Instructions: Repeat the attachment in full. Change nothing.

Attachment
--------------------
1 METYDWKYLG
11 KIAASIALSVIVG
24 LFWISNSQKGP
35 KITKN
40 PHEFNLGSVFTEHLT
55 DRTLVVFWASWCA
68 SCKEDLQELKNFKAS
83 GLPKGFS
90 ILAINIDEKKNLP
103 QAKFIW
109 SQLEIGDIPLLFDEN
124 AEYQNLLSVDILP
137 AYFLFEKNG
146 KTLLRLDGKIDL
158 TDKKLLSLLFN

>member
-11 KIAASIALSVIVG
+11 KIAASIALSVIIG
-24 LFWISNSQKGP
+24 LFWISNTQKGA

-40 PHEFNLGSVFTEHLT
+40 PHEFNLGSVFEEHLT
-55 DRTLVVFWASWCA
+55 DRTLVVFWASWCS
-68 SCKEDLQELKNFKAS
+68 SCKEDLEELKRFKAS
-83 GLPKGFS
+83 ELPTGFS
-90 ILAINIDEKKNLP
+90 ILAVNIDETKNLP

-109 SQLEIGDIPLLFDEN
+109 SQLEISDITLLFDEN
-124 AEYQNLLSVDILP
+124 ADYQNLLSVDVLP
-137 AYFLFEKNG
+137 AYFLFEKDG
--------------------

1 METYDWKYLG
11 KIAASIALSVIVG
24 LFWISNSQKGP
35 KITKN
40 PHEFNLGSVFTEHLT
55 DRTLVVFWASWCA
68 SCKEDLQELKNFKAS
83 GLPKGFS
90 ILAINIDEKKNLP
103 QAKFIW
109 SQLEIGDIPLLFDEN
124 AEYQNLLSVDILP
137 AYFLFEKNG
146 KTLLRLDGKIDL
158 TDKKLLSLLFN

>member
-11 KIAASIALSVIVG
+11 KIAASIALSVIIG
-24 LFWISNSQKGP
+24 LFWISNTQKGA

-40 PHEFNLGSVFTEHLT
+40 PHEFNLGSVFEEHLT
-55 DRTLVVFWASWCA
+55 DRTLVVFWASWCS
-68 SCKEDLQELKNFKAS
+68 SCKEDLEELKRFKAS
-83 GLPKGFS
+83 ELPTGFS
-90 ILAINIDEKKNLP
+90 ILAVNIDETKNLP

-109 SQLEIGDIPLLFDEN
+109 SQLEISDITLLFDEN
-124 AEYQNLLSVDILP
+124 ADYQNLLSVDVLP
-137 AYFLFEKNG
+137 AYFLFEKDG